In the face of society, we need to wear a mask to hide our feelings from others, because somehow, our happiness has become dependent on society’s perception of us. What’s wrong with that, though? Everyone does that, so why shouldn’t we do that too?

This show explores the root of this sort of crowd mentalism which dates back to the later years of our school life. It doesn’t depict adulthood as a utopian, happy world, but a dark and grim reality. In the show, as Kazaki relives his school days, with the experience he gained from adulthood, he draws various parallels to his own adult life and provides the viewers with some commentaries about larger-than-life topics like bullying, faith and even suicide.

However, the show isn’t just all serious, because all work and no play makes Jack a dull boy. (Pardon the Shining reference)

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This show has a lot of lighter moments especially in the beginning of the show, and approaching the end of the show, it becomes heartwarming as we watch these youthful highschoolers live their lives to their fullest, thanks to the constant, subtle meddling of Kazaki.

So is the plot any good? It is, in fact, it’s great. I really enjoy the exploration of much mature and hardhitting themes in these shows, as well as the comedy in the show. The innocent nature of the plot contrasts with the darker, more gritty themes, and the result is thought-provoking and at the same time, heart-warming.

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But if there’s one thing I could complain about this show, it’s that the writing of the show tends to meander from time to time and the transition from one perspective to another isn’t as smooth as it could be. For example, when we are watching the show from the eyes of Kazaki, the show may switch pace abruptly and the viewers need to switch perspective to that of a highschooler or risk not getting the full picture. I was watching the fourth episode and to the end, I noticed I was missing out and I had to rewind to 8 minutes earlier to rewatch things.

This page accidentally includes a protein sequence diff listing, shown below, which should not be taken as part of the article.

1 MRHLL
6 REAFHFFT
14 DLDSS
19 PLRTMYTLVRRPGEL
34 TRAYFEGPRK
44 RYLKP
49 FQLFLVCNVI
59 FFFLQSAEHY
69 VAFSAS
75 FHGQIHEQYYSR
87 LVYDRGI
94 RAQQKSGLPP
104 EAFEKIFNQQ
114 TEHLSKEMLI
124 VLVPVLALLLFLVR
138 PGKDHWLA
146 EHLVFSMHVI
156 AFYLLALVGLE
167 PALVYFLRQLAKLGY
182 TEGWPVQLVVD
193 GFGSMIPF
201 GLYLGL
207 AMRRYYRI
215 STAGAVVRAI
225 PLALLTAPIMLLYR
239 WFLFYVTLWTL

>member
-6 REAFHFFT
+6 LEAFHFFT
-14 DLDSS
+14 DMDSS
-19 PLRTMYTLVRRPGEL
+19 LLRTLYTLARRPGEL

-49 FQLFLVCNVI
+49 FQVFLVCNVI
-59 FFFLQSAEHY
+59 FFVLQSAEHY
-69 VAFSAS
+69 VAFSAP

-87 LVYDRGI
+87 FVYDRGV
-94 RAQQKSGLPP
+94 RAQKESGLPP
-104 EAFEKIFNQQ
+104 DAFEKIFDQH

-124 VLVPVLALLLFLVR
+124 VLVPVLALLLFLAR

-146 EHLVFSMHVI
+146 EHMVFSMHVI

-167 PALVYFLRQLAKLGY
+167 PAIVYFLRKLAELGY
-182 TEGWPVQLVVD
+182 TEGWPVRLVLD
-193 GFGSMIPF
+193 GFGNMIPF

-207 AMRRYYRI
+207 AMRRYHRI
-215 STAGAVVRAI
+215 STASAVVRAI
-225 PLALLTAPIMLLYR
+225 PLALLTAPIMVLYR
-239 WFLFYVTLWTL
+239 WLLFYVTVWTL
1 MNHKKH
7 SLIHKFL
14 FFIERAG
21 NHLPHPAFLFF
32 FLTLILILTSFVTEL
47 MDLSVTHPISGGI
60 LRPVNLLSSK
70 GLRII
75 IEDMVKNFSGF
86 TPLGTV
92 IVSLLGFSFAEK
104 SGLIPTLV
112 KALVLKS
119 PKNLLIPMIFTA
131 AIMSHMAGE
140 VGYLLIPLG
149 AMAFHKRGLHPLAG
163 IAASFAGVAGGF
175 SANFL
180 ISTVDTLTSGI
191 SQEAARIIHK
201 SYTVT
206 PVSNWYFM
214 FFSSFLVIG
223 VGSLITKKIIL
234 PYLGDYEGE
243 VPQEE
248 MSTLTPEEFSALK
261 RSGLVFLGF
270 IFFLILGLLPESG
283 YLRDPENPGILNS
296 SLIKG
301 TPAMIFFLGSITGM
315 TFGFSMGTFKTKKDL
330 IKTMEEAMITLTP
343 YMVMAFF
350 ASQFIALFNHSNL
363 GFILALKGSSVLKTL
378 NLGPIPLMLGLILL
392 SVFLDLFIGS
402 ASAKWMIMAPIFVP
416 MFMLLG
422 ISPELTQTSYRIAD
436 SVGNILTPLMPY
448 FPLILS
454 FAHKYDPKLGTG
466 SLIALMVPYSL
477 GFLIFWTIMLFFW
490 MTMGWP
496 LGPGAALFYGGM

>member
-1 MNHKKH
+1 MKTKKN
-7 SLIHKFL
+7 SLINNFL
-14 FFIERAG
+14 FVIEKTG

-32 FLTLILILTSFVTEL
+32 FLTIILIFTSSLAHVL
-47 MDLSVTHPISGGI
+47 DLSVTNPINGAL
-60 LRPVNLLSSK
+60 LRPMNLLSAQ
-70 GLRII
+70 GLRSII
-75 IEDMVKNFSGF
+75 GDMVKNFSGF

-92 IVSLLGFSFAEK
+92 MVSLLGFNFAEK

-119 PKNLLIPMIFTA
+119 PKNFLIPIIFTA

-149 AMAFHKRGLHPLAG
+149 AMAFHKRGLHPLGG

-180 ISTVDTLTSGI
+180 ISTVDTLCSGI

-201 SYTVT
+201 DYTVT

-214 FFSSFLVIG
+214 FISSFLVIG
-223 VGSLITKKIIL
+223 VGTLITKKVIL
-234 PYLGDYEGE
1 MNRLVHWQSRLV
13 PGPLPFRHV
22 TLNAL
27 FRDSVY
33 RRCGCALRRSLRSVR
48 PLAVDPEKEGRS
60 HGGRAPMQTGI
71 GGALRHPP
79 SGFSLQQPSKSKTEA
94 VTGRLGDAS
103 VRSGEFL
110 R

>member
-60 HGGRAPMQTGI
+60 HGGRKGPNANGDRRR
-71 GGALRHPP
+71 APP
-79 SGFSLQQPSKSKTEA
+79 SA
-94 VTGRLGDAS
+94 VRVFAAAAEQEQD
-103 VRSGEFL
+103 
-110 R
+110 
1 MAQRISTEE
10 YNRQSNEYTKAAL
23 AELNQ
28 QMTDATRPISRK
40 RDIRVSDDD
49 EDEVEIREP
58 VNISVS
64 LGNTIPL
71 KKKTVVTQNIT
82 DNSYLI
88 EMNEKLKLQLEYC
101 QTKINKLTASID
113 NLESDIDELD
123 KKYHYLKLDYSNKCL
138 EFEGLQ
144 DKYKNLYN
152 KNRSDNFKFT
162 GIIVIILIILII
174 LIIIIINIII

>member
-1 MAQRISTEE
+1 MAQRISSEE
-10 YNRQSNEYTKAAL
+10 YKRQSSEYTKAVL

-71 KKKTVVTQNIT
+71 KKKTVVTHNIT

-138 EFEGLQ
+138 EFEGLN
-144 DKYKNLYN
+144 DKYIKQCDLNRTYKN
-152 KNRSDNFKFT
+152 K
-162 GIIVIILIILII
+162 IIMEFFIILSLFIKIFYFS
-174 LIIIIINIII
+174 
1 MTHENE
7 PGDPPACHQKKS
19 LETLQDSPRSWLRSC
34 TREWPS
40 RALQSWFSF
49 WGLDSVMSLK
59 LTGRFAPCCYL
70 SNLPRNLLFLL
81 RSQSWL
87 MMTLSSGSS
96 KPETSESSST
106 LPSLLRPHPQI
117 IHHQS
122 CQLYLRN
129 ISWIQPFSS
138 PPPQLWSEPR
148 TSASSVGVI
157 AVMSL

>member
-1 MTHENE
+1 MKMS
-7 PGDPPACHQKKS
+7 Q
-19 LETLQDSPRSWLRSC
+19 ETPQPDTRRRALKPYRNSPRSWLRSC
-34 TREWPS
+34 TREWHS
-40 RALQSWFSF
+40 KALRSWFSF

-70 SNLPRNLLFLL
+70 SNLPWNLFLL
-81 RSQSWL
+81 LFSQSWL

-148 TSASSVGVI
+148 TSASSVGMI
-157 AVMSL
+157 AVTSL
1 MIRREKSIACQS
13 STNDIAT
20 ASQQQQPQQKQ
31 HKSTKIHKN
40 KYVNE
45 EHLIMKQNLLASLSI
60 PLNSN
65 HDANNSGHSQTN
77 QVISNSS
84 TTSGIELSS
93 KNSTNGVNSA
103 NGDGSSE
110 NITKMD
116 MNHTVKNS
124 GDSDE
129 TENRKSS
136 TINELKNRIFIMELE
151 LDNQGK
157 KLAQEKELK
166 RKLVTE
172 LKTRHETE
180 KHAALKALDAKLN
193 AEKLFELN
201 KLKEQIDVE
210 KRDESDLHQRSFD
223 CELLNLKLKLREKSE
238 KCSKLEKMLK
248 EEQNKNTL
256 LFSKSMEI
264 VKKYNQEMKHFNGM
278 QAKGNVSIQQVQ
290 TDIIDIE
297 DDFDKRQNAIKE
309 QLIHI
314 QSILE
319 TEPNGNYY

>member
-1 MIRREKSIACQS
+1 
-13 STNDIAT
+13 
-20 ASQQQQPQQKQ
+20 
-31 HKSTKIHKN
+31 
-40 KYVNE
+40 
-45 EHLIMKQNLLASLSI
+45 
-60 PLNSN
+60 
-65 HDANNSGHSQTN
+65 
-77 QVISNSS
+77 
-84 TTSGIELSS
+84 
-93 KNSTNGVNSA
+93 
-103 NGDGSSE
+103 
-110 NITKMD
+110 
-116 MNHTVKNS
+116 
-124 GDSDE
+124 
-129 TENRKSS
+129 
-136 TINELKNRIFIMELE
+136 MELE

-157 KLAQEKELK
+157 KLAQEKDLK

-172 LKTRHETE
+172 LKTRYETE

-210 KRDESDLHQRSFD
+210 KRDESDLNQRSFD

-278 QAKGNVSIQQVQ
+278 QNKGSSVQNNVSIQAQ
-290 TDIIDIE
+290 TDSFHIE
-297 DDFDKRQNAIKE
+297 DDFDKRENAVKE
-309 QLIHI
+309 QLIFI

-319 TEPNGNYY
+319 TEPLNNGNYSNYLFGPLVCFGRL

Settings:

The hyper-realistic themes of ReLIFE would normally requires some hyper-realistic settings, right? Actually, that’s not quite the case, in fact, the writers of the show have made it very clear that this show is a fantasy. They do not intend to talk about nor explore how the pill from the ReLIFE lab can change the anatomy of the body to make it look younger. That’s because there is no such thing and is an excuse to bring the main protagonist into the world of highschool.

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The fantasical setting may tick some people off, because “it’s not real”, but then again, hey, this is TV we’re talking about, right? When is it supposed to real, aside from National Geographic and the History Channel? The show doesn’t try to sell you the idea of a magic pill, but rather focuses on the themes of friendship, adulthood and growing up. So, in a way, it’s effective enough to give the show a sense of urgency, but not ridiculous enough to throw you off the show altogether, in which case I think is good thing.